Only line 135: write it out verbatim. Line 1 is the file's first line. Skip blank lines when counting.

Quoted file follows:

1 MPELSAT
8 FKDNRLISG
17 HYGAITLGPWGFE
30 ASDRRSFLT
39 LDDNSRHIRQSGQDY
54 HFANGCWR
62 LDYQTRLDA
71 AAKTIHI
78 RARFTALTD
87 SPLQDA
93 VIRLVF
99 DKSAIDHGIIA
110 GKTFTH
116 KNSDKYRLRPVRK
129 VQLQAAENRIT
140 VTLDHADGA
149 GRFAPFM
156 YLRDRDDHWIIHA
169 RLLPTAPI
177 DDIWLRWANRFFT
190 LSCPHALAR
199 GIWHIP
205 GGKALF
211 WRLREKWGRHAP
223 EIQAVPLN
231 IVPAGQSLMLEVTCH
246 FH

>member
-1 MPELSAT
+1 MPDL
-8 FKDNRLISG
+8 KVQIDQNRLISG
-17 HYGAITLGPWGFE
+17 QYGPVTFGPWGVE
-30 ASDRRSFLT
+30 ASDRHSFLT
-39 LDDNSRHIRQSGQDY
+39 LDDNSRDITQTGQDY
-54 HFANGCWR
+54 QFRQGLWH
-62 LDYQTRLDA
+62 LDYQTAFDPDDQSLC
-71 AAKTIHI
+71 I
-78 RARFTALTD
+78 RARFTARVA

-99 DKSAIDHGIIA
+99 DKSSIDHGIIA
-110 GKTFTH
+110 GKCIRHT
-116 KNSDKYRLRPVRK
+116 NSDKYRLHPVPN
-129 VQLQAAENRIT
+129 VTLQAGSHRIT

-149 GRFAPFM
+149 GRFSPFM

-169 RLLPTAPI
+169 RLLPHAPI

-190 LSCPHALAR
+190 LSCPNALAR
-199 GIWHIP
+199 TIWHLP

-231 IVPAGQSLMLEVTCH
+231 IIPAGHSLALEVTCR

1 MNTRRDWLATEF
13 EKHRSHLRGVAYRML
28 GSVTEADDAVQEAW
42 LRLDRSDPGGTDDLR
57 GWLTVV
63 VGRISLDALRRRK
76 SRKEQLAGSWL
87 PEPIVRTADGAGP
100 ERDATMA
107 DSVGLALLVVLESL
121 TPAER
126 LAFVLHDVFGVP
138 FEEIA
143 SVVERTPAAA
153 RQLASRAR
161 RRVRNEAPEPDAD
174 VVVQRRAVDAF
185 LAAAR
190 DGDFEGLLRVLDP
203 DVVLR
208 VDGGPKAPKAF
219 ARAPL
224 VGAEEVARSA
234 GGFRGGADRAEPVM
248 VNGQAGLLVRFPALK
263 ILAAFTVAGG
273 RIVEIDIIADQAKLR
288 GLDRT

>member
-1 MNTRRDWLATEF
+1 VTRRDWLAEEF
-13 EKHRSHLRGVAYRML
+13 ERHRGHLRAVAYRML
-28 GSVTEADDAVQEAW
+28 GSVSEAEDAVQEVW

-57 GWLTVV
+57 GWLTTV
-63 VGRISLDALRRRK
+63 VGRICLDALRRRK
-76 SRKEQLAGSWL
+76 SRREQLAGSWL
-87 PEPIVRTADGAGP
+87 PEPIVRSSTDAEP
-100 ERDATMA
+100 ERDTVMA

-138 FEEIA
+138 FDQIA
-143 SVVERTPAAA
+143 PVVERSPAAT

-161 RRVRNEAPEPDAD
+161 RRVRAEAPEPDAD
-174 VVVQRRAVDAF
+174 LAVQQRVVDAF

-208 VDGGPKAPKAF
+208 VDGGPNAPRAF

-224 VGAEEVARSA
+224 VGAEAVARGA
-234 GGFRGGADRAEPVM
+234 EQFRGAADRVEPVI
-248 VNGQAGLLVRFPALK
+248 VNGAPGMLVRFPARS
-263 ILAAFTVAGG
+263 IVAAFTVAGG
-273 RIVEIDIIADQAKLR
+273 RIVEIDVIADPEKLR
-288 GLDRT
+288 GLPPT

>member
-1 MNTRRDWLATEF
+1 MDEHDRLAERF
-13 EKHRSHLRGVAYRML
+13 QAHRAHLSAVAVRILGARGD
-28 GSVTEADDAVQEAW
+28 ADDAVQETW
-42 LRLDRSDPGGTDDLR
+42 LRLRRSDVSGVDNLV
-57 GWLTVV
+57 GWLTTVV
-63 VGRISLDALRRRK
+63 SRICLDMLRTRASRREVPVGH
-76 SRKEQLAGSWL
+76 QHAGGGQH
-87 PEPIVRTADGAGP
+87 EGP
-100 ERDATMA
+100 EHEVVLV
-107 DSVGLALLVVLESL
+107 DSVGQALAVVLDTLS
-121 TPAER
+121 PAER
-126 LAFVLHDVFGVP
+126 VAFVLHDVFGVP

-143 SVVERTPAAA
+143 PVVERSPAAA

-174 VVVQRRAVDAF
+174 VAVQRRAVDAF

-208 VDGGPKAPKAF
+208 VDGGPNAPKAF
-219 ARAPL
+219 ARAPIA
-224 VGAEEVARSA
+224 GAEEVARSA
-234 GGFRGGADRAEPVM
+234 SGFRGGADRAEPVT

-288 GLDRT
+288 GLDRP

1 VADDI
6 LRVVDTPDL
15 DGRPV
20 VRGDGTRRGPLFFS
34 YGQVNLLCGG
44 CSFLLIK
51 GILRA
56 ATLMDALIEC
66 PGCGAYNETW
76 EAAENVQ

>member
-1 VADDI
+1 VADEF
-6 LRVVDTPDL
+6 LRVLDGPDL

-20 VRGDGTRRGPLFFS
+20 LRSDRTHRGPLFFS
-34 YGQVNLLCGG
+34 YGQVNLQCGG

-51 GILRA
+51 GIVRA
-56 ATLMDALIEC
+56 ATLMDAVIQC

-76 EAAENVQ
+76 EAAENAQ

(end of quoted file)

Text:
-13 EKHRSHLRGVAYRML